Sports Cars and Hot Rods was created by the editors of Mechanix Illustrated and published by Fawcett in New York City. This team also created one-shot (annual) magazines such as Best Hot Rods. It was a standard sized format with a wide range of cars, engines, suspensions, brakes and drive trains. Midget car content was also included. The editor was John Kingdon, and only two issues were published.
In historical context, the early to mid-1950s was a period where sports car racing was exploding in popularity. Besides racing hopped-up foreign cars such as Porsches, MGs, etc., a number of American hot rodders used foreign and domestic vehicles, U.S. powerplants and rodding skills to build "specials". There were so many road racing specials built that there is no definite idea as to how many were made. But well-known handbuilt racers included Briggs Cunningham's BuMerc, Stropes Kurtis 500S, the Cadillac-powered Glasspar, the Tatum GM Special, the Duesenberg Ford, and many others. All used American components and ingenuity.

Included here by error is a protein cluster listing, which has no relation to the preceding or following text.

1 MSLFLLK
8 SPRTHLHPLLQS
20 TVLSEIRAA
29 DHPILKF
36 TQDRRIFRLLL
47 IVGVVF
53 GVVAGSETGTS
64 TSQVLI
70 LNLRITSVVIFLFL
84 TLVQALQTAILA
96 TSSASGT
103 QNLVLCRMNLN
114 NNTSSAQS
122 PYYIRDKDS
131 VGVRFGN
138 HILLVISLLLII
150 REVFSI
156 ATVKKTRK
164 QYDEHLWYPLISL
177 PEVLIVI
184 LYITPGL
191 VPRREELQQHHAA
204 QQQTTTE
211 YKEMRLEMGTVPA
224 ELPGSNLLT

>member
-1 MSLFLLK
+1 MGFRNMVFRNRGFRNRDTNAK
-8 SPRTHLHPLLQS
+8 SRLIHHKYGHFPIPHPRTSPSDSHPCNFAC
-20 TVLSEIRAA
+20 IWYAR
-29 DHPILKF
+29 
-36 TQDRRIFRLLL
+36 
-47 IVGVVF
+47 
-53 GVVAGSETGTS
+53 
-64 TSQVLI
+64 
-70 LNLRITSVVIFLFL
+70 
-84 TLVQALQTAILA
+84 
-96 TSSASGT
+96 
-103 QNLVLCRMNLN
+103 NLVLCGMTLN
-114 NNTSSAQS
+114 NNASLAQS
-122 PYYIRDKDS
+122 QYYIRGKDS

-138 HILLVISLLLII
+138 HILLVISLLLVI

So Sports Cars and Hot Rods briefly captured this amalgamation of modified vehicles, U.S. performance parts and hot-rodding skills to make sports car specials.
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